The supposedly steady business of buying and running roads, ports, and power grids has had a torrid time. The credit crunch has undermined some big infrastructure players, made it tricky to finance deals, and revealed that demand for some services — like toll roads and airports — is flakier than expected. Asset sales have run aground, instead of commanding the big premiums they would have fetched in the frantic debt-fuelled auctions of yore.
Nonetheless, optimists say the world’s long-term infrastructure needs are enormous. They are also cheered by the record $100 billion or so of funds that Preqin says are currently being raised (albeit slowly). And there may be some chinks of light on the M&A front. As Greg Roumeliotis and I wrote earlier:
“EDF’s possible sale of British or French power networks worth billions of euros suggests infrastructure dealmaking is set to recover after a dismal year for the once-hot asset class.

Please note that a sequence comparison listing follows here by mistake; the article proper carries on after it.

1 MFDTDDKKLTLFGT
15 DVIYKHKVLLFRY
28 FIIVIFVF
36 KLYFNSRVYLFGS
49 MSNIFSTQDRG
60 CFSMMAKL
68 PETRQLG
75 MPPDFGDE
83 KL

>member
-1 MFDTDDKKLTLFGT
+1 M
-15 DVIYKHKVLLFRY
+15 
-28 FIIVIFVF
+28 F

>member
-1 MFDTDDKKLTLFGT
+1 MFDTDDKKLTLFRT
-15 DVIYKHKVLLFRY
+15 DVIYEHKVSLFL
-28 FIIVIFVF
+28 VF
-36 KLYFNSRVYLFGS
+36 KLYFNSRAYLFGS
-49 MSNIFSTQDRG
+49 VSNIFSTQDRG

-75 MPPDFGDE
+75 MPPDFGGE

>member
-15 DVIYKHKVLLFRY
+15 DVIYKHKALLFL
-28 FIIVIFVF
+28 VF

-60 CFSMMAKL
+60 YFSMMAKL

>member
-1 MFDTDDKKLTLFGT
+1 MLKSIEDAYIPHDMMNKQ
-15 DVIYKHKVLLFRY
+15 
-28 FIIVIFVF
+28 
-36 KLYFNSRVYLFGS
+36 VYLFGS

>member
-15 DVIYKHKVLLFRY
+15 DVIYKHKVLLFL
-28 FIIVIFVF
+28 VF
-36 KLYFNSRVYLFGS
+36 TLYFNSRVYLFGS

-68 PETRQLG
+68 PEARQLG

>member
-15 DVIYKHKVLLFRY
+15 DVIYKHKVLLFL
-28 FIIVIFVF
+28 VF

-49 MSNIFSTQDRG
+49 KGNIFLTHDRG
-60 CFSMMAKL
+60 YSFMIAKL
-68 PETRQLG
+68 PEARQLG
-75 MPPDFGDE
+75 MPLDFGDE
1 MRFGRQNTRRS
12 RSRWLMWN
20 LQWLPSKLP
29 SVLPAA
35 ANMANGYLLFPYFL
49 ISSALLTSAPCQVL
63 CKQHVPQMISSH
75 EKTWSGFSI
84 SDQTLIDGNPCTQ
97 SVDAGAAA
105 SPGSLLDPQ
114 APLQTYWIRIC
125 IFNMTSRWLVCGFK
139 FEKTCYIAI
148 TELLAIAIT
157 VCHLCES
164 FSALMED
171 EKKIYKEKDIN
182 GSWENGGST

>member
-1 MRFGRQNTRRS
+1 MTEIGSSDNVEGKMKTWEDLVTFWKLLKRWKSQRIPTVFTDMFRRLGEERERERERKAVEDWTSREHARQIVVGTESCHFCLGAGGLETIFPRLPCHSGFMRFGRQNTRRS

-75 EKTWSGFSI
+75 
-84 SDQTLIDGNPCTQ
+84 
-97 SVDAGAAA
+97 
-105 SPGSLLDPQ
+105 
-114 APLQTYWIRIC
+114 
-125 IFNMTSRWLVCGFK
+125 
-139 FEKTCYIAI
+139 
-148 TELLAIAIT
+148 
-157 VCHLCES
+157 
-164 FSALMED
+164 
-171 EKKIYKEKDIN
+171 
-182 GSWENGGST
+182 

“The French utility owns Britain’s biggest electricity distribution network and France’s power grid RTE. It has not begun any formal sales process for either, but bankers and investors say advisers are working toward possible sales.
“A successful deal could lift sentiment in the sector, spur similar disposals by rivals, and offer useful pointers on debt availability and bid premiums for infrastructure mergers and acquisitions (M&A).
“The EDF deal is going to be an interesting test case for the market which has been very difficult,” said Martin Nelson-Jones at Freshfields Bruckhaus Deringer in London.”